This is the subtitle of the new book Hope Rising written by Scott Todd, Senior Vice President of Global Advocacy with Compassion International. My initial thought when I saw the subtitle was one of doubt and “Here is someone else who has the solution to the world’s problems.” As I began reading, I realized the key focus was on extreme poverty, people living on less than $1.25 a day. The reality of someone living on this amount doesn’t compute with my westernized way of thinking, especially when I take a hard look at how much money I waste on basically anything I choose to waste my money on. For the most part, my wastefulness will never have any bearing on my ability to eat today.
Early in his book, Todd provides statistics that are simultaneously alarming and hopeful: 1.2 billion people in the world live in extreme poverty today (that’s the alarming part); the percentage of people living in extreme poverty has been has been cut in half since 1981 (that’s the hopeful part).
This reduction in world poverty has come about, as Todd notes, because of increased action and a replacement of low expectations for making progress with high expectations for poverty elimination. Todd provides examples of individuals, Christian and non-Christian, taking a stand against poverty. He writes about the role of government, business, the church, and the individual to bring about global social change. Every part of the world, however big or small, can do something to make a difference.
The final section of Hope Rising provides strategies for eliminating extreme poverty:
- Fast Living: Doing without certain things to be able to give more (this could be food excess or money spent on a hobby or some sort of pleasure or entertainment). We all have something that consumes money that could be better used by giving to someone who often goes without basic needs.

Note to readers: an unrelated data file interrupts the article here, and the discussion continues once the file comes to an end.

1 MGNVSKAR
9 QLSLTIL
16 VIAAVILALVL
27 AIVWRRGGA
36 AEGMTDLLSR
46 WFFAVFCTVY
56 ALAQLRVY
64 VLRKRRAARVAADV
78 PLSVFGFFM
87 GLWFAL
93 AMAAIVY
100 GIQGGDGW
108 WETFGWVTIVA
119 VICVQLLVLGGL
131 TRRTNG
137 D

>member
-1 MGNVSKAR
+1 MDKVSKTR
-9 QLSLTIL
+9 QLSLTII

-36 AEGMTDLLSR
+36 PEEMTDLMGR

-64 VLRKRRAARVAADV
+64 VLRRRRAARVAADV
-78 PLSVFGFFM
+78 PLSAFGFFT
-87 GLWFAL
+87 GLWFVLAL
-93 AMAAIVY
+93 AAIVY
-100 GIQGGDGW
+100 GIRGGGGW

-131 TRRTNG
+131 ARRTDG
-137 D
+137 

- 10% Radical: Tithing (you know, giving 10 percent of your income to the church). Todd provides statistics that should not be accurate but are. On average, Christians keep 97.1 percent of their earned money for themselves. 20% (yes ,you read that correctly) “don’t give a red cent to anyone for anything.” However, on the bright side (more a slight glimmer), 20 percent give more than 10%. The middle 60% (statistically, probably you the reader of this review) could generate an additional $134 billion per year f they started tithing. Yes, per year. And that’s just American Christians.
- The Next Generation: Because ending extreme poverty will likely take 25 years, it is crucial that children be encouraged and inspired to do great things and take risks to end poverty, since teenagers now will be in their forties when the task is complete. They will be in positions of leadership and influence then. But they can start doing things now. Great change is already being done by young people.
- Biblical warnings and commands: Scripture is full of commands and warnings for those who are followers of Christ and the one true God. God has a heart for the poor, evidenced by the words and actions of Jesus himself. Believers cannot separate the Gospel and helping the poor and needy. Our salvation is evidenced by our good deeds. We are to love God and love people through good works.
Hope Rising provides helpful insights and action plans for all of us as we move forward in alleviating suffering caused by the lack of basic human needs. Scott Todd has done the church a great service by giving us another tool to use, a tool not to be stored away in a dusty box in the shed, but one to be held in a hand hard at work.
I received this book from Booklookbloggers.com in exchange for an honest review.